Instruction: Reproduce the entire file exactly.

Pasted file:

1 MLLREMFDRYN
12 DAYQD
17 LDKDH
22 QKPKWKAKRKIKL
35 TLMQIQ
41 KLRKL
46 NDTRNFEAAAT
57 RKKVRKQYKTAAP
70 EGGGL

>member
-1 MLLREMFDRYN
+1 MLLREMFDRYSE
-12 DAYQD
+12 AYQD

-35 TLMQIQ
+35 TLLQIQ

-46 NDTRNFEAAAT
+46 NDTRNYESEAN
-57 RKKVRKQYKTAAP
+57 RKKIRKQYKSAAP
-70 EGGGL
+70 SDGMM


1 MLLREMFDRYN
12 DAYQD
17 LDKDH
22 QKPKWKAKRKIKL
35 TLMQIQ
41 KLRKL
46 NDTRNFEAAAT
57 RKKVRKQYKTAAP
70 EGGGL

>member
-1 MLLREMFDRYN
+1 MLLREMFDRYSE
-12 DAYQD
+12 AYQD

-35 TLMQIQ
+35 TLLQIQ

-46 NDTRNFEAAAT
+46 NDTRNYESEAN
-57 RKKVRKQYKTAAP
+57 RKKIRKQYKSAAP
-70 EGGGL
+70 SDGMM